(Former Director, ICSSR, New Delhi)
Greater Chennai Corporation announced Garbage Tax a few days back to the surprise of all residents and gave another surprise by withdrawing it within two days. The object was to collect “user fee” from residents and commercial establishments for removal of garbage. The roll-back is instructed by the Chief Minister in response to representations from citizen groups, traders and the public against the new tax. Understandable – elections are approaching in Tamil Nadu.
This fee is based on the Centre’s Solid Waste Management Rules 2016 issued by the Union Ministry of Environment, Forests, and Climate Change for 6th category of wastes after plastics, e-waste, bio-medical, hazardous, construction and demolition wastes.
According to the Ministry’s estimate, 62 million tonnes of waste is generated annually, 75 to 80% of the municipal waste gets collected, but only 22 to 28% processed and treated. By 2031, municipal solid waste is expected to grow to 165 million tonnes and if untreated would occupy 1,240 hectares of land. The new rules, applicable beyond municipal areas, are an essential component of Swachh Bharat Mission. Every individual resident becomes responsible for disposal of wastes in the creation of which he plays a major role. The rules authorise local bodies to decide user fees for collection, disposal, and processing of waste from bulk generators and also levy on them Spot Fine for littering and non-segregation of wastes.
The fee proposed in Chennai is related to the size and usage of buildings ranging from Rs.10 per month for a residential building with built area up to 500 sq.ft and Rs.25 for those with built area of 1,201 sq. ft. to 2,400 sq. ft. and Rs.100 for those extending to over 2,401 sq. ft. Commercial establishments, places of worship, and schools were to be charged at a flat rate of Rs.500 per month. Garbage fee ranging from Rs. 5,000 to Rs. 20,000 for events held in public places except funerals and awareness programmes of government were to be collected from organisers depending on the number of participants.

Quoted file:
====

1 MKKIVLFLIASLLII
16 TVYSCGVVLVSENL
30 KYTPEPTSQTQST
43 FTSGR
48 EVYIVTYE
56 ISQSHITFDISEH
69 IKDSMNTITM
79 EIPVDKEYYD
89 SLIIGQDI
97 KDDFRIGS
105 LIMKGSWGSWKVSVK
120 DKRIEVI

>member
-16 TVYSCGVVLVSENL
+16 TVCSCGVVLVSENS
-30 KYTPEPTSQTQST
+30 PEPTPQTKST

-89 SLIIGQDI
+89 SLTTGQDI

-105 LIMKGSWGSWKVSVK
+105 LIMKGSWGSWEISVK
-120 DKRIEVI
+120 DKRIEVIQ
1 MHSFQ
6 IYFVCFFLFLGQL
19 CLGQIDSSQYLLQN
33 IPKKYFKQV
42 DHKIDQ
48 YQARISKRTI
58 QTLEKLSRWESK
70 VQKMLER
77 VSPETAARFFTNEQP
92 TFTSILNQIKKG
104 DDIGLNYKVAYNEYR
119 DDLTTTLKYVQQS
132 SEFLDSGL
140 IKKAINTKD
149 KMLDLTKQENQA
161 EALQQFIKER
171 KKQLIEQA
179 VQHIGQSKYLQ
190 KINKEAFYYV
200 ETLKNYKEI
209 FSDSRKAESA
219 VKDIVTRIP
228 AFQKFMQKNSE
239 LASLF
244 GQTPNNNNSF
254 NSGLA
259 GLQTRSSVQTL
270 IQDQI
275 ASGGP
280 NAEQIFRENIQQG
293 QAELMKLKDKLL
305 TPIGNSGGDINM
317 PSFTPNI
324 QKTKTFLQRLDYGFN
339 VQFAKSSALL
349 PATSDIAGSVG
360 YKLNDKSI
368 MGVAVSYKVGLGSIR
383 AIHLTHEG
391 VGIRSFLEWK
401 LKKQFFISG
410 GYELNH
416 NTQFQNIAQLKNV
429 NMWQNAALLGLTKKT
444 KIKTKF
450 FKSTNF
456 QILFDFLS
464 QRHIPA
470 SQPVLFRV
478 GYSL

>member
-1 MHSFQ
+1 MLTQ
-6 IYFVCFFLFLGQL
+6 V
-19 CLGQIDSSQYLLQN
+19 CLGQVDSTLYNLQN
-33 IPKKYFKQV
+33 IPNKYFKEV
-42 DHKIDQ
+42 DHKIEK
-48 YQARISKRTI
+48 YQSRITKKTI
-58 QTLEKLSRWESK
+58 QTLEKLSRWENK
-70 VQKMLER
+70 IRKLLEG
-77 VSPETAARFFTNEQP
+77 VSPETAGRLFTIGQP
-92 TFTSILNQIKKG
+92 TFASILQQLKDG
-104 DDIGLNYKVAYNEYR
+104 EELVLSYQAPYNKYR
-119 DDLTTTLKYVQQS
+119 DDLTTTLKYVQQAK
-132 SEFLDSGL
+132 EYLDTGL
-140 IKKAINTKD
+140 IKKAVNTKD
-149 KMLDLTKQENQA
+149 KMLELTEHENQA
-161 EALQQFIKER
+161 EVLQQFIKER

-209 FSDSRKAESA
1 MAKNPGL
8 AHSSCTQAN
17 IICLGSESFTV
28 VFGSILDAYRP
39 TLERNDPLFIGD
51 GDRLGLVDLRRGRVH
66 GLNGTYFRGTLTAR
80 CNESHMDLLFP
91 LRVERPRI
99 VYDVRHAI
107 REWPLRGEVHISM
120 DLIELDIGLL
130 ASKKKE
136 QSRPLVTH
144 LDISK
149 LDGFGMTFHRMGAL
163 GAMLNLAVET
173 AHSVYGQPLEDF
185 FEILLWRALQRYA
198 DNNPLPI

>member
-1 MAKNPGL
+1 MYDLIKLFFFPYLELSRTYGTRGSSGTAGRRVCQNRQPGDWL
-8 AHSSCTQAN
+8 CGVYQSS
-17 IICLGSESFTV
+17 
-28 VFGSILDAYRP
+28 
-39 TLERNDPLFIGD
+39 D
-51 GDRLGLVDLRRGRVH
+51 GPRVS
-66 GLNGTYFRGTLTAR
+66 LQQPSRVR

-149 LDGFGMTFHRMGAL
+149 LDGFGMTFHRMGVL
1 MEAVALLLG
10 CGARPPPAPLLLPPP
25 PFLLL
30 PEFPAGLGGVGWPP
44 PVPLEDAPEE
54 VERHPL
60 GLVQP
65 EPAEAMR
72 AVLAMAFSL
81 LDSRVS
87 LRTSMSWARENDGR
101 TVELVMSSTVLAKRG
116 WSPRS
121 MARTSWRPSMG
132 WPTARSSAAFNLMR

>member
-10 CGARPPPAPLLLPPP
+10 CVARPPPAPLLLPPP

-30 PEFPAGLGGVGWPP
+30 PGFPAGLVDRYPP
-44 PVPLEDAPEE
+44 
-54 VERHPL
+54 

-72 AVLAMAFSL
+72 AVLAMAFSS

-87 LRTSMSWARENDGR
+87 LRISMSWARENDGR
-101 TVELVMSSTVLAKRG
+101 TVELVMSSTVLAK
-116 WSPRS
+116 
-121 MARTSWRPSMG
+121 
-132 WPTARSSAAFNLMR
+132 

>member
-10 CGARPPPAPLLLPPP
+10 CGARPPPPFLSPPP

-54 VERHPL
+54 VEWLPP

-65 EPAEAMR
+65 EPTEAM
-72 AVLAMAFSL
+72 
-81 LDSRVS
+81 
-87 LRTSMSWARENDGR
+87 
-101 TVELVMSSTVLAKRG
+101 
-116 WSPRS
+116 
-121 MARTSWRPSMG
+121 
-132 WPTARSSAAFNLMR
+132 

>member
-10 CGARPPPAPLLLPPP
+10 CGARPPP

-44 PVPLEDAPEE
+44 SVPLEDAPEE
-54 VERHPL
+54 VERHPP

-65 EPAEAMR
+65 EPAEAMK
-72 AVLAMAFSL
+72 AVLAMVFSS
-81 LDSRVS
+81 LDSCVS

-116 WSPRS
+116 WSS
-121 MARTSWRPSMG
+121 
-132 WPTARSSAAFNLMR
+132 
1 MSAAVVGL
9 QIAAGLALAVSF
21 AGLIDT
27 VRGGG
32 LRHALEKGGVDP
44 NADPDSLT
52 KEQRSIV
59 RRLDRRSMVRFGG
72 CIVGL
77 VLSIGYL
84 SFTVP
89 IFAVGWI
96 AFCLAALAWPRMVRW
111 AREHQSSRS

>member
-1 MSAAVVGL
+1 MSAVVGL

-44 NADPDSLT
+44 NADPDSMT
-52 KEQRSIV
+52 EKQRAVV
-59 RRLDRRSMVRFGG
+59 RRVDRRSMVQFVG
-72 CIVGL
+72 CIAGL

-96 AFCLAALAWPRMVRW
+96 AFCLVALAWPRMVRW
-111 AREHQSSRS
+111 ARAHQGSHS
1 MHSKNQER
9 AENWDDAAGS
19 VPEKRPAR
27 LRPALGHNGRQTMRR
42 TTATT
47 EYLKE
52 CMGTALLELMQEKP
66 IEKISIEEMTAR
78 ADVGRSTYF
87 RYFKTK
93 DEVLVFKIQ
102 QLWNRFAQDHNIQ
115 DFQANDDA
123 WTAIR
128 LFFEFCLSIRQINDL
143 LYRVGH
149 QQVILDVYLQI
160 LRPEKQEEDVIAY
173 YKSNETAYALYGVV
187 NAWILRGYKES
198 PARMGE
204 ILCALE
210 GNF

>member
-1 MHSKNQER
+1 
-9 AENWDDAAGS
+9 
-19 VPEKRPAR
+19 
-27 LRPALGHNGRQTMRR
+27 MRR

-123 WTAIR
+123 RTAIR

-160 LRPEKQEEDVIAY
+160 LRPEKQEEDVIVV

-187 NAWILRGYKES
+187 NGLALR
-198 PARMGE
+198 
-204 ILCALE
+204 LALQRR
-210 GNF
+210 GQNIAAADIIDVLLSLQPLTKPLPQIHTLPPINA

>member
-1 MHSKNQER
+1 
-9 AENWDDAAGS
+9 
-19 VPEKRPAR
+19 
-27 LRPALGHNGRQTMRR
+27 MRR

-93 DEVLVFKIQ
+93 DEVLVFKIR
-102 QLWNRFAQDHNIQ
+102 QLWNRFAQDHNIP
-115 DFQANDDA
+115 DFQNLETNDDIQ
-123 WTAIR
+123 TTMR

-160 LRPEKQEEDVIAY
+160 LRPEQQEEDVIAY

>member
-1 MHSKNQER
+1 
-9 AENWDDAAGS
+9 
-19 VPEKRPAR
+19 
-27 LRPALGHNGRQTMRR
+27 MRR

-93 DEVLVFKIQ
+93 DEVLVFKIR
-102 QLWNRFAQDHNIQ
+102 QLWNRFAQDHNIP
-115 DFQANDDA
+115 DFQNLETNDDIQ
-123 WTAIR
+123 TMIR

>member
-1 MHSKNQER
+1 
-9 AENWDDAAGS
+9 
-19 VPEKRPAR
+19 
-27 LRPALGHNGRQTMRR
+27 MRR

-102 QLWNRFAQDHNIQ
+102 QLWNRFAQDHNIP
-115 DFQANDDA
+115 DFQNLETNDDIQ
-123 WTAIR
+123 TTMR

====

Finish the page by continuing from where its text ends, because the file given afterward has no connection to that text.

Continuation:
The aborted attempt to levy user fee covered littering public places, non-segregation of waste, burning of waste, and dumping of garbage in water bodies for which penalties were fixed anywhere between Rs.100 and Rs.5,000. No doubt, if such a fee structure could be levied and collected, and proceeds go for the purpose of removal and management of wastes, the city can move towards “Singara Chennai” (Beautiful Chennai) – the dream of some politicians. According to some estimates, the tax could fetch between Rs. 60 crore and 80 crore annually – the amount badly required by the corporation to meet staff salary!
The Delhi Government introduced garbage fees ranging from Rs.50 to 200 for domestic waste depending on the category of locality. Temples were levied a fee of Rs. 2,000. New Delhi has earned the reputation of being the third largest electronic waste generator after China and USA. In Bangalore, garbage tax was introduced in June last and door-to-door collection of fees is organised for waste collection. Greater Hyderabad Municipal Corporation is collecting fees for house collection of wastes. Plastic shredding machines are becoming common in many places.
Garbology is the study of modern refuse and trash as well as use of trash cans, compactors, and different types of trash can liners. New types of wastes are generated as technology is progressing fast and are waiting for disposal and in the interval posing a big challenge to civic bodies. Electronic waste is a worldwide problem and new products like plastic waste demands global research and action on its constructive use.